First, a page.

The majority of the tumoral border was infiltrating in the adjacent adipose tissue, whereas it was expansile in character at some places. Tumor emboli were observed in the neighboring venous structure. Immunohistochemically, the tumor cells were positive with vimentin, pancytokeratin, EMA, CD10. Tumor cells did not stain with CK-7, S-100, HMB-45, synaptophysin, actin, desmin, and chromogranin. The immunohistochemical and morphologic features were consistent with RCC metastasis.
| Discussion|| |
Muscle and soft tissue metastases of RCC are extremely rare. ,,, Sakamoto et al. reported a patient who presented with metastasis to gluteus maximus muscle 6 years after he had undergone nephrectomy for RCC.  Nabeyama et al. reported a case presenting with metastases to brachioradial and triceps muscle 15 years after he had undergone radical nephrectomy for RCC.  Kang et al. have reported cases of facial muscle metastases of RCC.  Hur et al. reported a case presenting with psoas muscle and the erector spina muscle metastases of RCC, 19 years after radical nephrectomy.  Gozen et al. presented a patient with gastrocinemius muscle metastasis of RCC.  Beylergil et al. reported a patient with RCC in whom metastases at infraspinatus, rectus abdominis, piriformis, and vastus medialis muscles were detected with PET/CT. In the present case, metastases were detected at frontal lobe of the brain and subcutaneous fat tissue of the right thigh proximal to the gluteal muscle planes, 10 years after radical nephrectomy, and at the proximal third of right cruris, posteromedial to the muscle planes.
In patients with RCC, secondary malignancies should be considered when pathologically increased FDG uptake is detected in soft tissues or muscles. Physiologically increased FDG uptake in muscles, especially in young patients, may be at times misleading. Inquiry for any history of trauma, exercise and repeating action in the anamnesis of the patient will be helpful in the interpretation of these views.
Aide et al. showed in their study that FDG PET did not appear to be an efficient tool for the detection and characterization of renal masses and FDG PET was more accurate than CT for detection of distant metastases, especially in delayed images.  Martínez de Llano et al. reported in their meta-analysis that FDG PET was less accurate than other imaging procedures in the diagnosis of the primary renal tumor and a negative study would not rule out the existence of disease while its positivity would support the suspicion of local recurrence or metastasis.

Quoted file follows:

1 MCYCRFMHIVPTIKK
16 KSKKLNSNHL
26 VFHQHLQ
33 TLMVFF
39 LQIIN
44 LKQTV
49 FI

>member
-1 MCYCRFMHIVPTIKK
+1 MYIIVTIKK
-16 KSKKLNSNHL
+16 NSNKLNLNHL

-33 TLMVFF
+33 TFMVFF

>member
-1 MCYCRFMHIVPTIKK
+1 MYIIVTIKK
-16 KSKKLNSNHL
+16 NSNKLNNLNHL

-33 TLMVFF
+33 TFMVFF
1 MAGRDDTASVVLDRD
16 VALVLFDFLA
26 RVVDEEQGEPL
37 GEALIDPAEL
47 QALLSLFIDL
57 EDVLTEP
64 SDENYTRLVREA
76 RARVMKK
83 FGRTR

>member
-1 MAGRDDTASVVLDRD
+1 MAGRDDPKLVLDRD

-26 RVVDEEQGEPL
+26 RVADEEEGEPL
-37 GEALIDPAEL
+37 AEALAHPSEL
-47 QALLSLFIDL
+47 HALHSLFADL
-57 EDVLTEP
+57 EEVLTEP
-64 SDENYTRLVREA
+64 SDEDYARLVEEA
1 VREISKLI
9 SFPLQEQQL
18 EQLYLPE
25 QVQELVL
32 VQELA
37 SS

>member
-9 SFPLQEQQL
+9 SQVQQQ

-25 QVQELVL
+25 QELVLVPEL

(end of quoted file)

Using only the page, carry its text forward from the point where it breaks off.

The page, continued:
Park et al. found that FDG PET/CT had 89.5% sensitivity, 83.3% specificity, 77.3% positive predictive value, 92.6% negative predictive value, and 85.7% accuracy in detecting recurrence or metastasis. 
Kumar et al. found that the overall sensitivity 85% for FDG PET in characterizing solid renal masses, detecting 23 of 27 malignant renal masses. 
Kılıç et al . reported a case with underwent surgery with diagnosis of RCC and developed contralateral adrenal metastasis 22 months after nephrectomy. 
Lordan et al. reported a case of a solitary liver metastasis found incidentally 20 years after radical nephrectomy for a RCC. 
During follow-up of patients with RCC, we must be cautious about the soft tissue lesions detected with FDG PET/CT, since they have the possibility of being metastatic lesions, although they are rarely seen.
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[Figure 1], [Figure 2], [Figure 3], [Figure 4], [Figure 5]